REMEMBER THE TIME – APRIL 1984 by Sharon Davis

From the trendy seventies last time, we move on up to the next decade to spend time with a single that outsold everything within touching distance and elevated its creator into the musical stratosphere.  So, let’s get down to business…

When Lionel Richie left the Commodores in 1982, it was rather obvious he would excel as a soloist but I reckon even he couldn’t have imagined in his wildest dreams the awesome success he went on to achieve.  His first album as a single man contained a trio of hit singles “Truly”, which was a smooth ballad earmarked for the Commodores but which our Lionel opted to record himself, followed by the sublime “You Are” and “My Love”.  When he recorded this album, the intention was to stay as a member of the Commodores, as he told me in 1981.  “What Motown asked me to do was put out a solo album after the success of ‘Lady’ (with Kenny Rogers) and ‘Endless Love (with Diana Ross) because it was perfect timing.  So the word ‘solo’ just meant record.”

During the nine months it took to record “Lionel Richie”, the singer performed “Endless Love” at the 55th Academy Awards ceremony in Los Angeles during March 1982, and later sang it live with Diana Ross at the Oscars gala before a global tv audience of 361 million.  “After that evening my life changed” he said.  You can say that again Mr Richie!

“Lionel Richie” was the first album from a black act to pass the one-million sales mark, on its way to platinum sales. Before its life ended, it had attracted most industry awards available at the time.  “The success I’ve been fortunate enough to enjoy with my first album is tremendous and a lot of fun, but I experienced enough success with the Commodores to last me a lifetime.  I’m past the glitter part and the money part of it, although money is always good, but I still get a better thrill out of recording and touring.”  While Lionel was courting the media, the group he left behind began to realise their main man wasn’t returning, despite his original intention.  Commodore Milan Williams told the media “The actual split was emotional and for the first few days we did without him, we missed him.  However, we knew in advance what was going to happen and were able to adapt so that made it easier…The separation wasn’t hostile.  We have remained and will always be good friends.”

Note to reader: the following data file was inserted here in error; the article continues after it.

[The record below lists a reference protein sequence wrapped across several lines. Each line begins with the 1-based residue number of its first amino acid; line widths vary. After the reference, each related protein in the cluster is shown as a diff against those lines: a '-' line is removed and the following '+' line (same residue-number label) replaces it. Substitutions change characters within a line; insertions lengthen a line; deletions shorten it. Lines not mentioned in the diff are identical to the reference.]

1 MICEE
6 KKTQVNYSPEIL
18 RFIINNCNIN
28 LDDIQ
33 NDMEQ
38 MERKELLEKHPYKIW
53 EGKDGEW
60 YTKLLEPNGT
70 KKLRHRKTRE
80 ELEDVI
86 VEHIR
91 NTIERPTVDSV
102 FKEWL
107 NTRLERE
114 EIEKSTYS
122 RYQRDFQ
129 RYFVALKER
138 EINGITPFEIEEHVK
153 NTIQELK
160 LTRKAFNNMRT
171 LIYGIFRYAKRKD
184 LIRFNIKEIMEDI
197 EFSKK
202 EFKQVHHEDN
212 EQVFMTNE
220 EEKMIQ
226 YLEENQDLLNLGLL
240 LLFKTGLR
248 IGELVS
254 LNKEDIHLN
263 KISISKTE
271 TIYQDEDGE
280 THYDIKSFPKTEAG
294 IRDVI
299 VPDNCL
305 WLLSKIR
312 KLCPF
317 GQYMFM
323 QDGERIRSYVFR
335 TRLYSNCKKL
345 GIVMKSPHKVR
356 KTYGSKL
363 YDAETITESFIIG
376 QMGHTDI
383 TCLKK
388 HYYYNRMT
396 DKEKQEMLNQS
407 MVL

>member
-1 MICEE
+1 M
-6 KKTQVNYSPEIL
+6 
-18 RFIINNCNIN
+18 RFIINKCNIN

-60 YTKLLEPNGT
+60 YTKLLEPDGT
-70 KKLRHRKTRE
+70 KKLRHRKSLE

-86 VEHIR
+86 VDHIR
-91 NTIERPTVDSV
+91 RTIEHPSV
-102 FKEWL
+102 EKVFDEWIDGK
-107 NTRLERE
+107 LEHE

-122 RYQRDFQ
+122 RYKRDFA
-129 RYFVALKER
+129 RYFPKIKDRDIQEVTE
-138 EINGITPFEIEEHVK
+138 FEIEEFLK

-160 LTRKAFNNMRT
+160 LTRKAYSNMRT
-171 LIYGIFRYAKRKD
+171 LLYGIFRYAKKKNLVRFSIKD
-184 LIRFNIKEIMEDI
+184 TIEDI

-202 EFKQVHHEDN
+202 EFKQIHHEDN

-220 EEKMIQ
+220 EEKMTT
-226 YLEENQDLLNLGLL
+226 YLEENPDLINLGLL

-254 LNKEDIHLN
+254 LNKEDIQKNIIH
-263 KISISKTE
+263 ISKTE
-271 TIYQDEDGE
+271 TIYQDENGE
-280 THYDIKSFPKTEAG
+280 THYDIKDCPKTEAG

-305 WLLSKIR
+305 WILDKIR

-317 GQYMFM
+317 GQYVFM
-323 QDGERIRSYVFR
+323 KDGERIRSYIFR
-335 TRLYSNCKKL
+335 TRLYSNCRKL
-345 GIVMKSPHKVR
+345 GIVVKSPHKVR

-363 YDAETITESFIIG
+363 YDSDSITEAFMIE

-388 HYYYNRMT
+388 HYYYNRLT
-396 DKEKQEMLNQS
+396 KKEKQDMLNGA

So could the ex-Commodore repeat his success?  You bet he could.  His 1983 follow-up album “Can’t Slow Down” was a monster release, eventually selling twice as many copies as its predecessor, winning two Grammy awards and Lord-knows-how-many other honours and what- nots. Out of the eight tracks, five were top ten singles, including two charttoppers, so Lionel had clearly got the balance just right.  “All Night Long (All Night)” was the first, followed by “Running With The Night”, but it was the third that swept across the international board like a tsunami, taking no prisoners. Simply titled “Hello” the song was simply stunning, a typical Lionel Richie ballad with lyrics that melted the heart, and embraced the listener with its message of love. OK, so that’s a bit cheesy, but it was (and still is I guess) a great ballad that’s travelled well through the years. 

“Hello” was the top UK single in April 1984 – see we got there in the end! – a position it held for six long weeks.  To promote this slice of Richie magic, he starred in a promotional video, directed by the wonderful Bob Giraldi, with 25-year-old Laura Carrington playing a blind girl.  Perhaps in hindsight, this video which attracted more than its fair share of criticism (to put it mildly) could have been scrapped for something more acceptable.  Adverse spats included one from journalist Dessa Fox who wrote this in the weekly music paper Melody Maker – “The leading lady has been given a white stick, told to flutter her eyes,  look enigmatic and in general behave like a sugar-fed Bambi.  What she is not doing is acting human, like the rest of us.  The sleaziest section of ‘Hello’ comes at the end of the bed sequence.  The telephone rings and – in an insult to blind people everywhere, who know exactly where familiar noise sources are – this ‘actress’ attempts to squeeze tears from us sentimental record buyers by groping around for the telephone.”  A little harsh you may think, yet I’m sure I wasn’t alone when I said the video made uncomfortable watching which obviously wasn’t what Lionel intended.